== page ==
A Farewell to Dame Christine Cole Catley, thoughts on NZ non-fiction, and a crime spree
I suppose it's eccentric of me, considering that New Zealand Author is by and for New Zealand writers, but it is always a surprise to find how extremely well the contributions are written. The current bi-monthly issue is no exception.
The focus is on non-fiction, and the editor, Adrian Blackburn, provides some fascinating figures, contributed by Anna Hart of Neilson Bookscan.
In 2010 1.9 million New Zealand titles sold.
71.6% of these were non-fiction
Non-fiction books cost, on average, $34 each
Fiction titles sold at an average of $21.60 each
Thus, non-fiction commanded 80% of revenue
Therefore, it is logical that NZ writers and editors tend to focus on the non-fiction market. Even then, as Post Book Award-winner and author of Blue Smoke (a history of popular music in NZ), Chris Bourke, wryly comments, "The New Zealand book market is so small that the actual income received usually doesn't approach what can be earned in a regular job." Awards and fellowships, obviously, are crucially important to the future of writers and writing in this country.
Novelist and poet Michael Morrissey explores this even further in his dryly humorous account of trying to find a publisher for his 250,000-word memoir of mania. After remarking that "bogging--sorry blogging" will probably "bonsai" novels to 20,000-words or even less, he goes on to describe that he "reduced my gargantuan memoir of going bonkers to 176,000 words, then to 108,000." At that, he decided to embark on the submission process.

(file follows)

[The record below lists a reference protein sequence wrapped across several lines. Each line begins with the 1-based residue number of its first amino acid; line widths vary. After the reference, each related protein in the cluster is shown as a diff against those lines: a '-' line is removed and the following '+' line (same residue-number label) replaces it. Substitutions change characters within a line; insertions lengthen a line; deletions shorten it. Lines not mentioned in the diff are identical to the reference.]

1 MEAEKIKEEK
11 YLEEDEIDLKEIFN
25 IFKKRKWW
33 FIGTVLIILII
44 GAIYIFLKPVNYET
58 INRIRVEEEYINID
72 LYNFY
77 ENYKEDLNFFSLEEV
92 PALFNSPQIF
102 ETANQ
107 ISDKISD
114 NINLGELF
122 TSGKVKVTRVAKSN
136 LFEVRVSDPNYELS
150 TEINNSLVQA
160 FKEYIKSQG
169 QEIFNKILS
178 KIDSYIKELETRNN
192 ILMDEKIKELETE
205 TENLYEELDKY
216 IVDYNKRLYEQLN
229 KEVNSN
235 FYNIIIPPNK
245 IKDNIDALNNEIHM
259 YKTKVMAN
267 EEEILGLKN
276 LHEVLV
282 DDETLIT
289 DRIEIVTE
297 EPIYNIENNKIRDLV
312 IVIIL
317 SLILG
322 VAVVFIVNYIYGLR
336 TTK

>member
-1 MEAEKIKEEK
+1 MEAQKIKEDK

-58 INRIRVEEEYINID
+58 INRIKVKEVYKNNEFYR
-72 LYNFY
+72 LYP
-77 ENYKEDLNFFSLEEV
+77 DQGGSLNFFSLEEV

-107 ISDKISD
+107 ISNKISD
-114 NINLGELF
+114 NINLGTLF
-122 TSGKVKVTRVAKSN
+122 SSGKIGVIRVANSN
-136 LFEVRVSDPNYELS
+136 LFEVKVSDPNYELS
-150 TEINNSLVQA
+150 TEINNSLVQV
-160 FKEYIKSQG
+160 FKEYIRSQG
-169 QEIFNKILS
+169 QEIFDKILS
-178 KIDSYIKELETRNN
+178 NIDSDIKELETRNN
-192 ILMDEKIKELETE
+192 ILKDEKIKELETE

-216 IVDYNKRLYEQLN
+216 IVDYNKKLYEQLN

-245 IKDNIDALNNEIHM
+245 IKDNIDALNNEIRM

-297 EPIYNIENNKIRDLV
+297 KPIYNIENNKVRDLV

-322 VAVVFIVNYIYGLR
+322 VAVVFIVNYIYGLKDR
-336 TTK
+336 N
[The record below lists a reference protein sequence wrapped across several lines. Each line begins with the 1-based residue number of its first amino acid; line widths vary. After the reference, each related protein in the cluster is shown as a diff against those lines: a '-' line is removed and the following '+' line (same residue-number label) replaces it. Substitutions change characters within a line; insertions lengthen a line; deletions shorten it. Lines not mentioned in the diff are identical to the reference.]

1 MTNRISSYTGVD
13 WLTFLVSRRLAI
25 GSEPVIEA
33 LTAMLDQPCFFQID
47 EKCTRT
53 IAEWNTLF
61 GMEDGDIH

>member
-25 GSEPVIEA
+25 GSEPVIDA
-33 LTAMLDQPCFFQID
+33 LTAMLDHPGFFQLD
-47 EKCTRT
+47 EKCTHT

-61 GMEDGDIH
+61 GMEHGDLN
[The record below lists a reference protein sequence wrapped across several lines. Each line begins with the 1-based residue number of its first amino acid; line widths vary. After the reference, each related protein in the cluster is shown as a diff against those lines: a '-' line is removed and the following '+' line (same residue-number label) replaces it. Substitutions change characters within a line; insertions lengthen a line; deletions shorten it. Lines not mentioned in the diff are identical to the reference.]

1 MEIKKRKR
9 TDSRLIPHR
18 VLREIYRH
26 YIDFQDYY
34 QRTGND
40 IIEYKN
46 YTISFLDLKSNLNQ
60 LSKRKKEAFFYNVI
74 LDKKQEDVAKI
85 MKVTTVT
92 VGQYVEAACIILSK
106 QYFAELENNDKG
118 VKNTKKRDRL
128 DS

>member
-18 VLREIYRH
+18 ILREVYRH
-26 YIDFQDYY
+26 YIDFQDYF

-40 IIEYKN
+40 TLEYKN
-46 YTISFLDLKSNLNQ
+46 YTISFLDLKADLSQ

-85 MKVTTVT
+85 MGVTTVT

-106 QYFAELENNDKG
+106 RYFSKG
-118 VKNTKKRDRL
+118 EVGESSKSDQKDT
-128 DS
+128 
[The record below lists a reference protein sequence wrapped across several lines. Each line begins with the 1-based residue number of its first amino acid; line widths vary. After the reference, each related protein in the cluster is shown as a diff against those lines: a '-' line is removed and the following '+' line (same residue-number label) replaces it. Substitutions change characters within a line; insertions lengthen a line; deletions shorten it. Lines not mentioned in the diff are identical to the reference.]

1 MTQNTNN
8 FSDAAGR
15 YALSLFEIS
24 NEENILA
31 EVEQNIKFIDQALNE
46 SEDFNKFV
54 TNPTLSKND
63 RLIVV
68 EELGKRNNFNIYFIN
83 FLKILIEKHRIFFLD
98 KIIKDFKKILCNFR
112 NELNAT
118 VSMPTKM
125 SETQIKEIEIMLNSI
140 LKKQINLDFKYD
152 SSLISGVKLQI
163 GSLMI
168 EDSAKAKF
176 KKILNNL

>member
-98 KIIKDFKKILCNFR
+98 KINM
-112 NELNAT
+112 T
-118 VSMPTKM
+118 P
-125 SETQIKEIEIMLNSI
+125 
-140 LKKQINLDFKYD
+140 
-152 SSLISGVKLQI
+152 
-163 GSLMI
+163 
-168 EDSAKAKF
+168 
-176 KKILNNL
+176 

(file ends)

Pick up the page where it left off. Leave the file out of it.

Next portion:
A search for an American agent led to a "Stygian silence," so he sent it to Nicola Legat at Random House. She loved the book, but ...
Likely sales fell below their commercial threshold.
And more fascinating figures are duly produced:
The Random House commercial threshold is 4000 copies
At Penguin, the break-through point for non-fiction is 5000
HarperCollins is even more conservative, quoting a break-even number of 6000
The story does have a happy ending. A small private press, Polygraphia, published the book, and a documentary, based on the memoir, was aired at the International Film Festival.
James McNeish and Paul Campbell also have stories to tell about writing and publishing non-fiction.
This issue is also devoted to Dame Christine Cole Catley, doyen of NZ literature, who recently passed away. Graeme Lay and Bernard Brown provide touching and heart-warming accolades and anecdotes. They made me wish that I had known her.
And finally, A Nationwide Crime Spree. Craig Sisterson, who is becoming a major force in the NZ crime fiction scene (with apparently no ambitions of writing a mystery himself), provides a rundown on the truly remarkable number of Kiwis who are producing blood and guts and mayhem. There's a great photo of some of the usual suspects in Canterbury, at the recent Ngaio Marsh award ceremony, where Paul Cleave carried off the prize.
Great smiles, all around. But where is the mysterious Alix Bosco/Greg McGee ... ?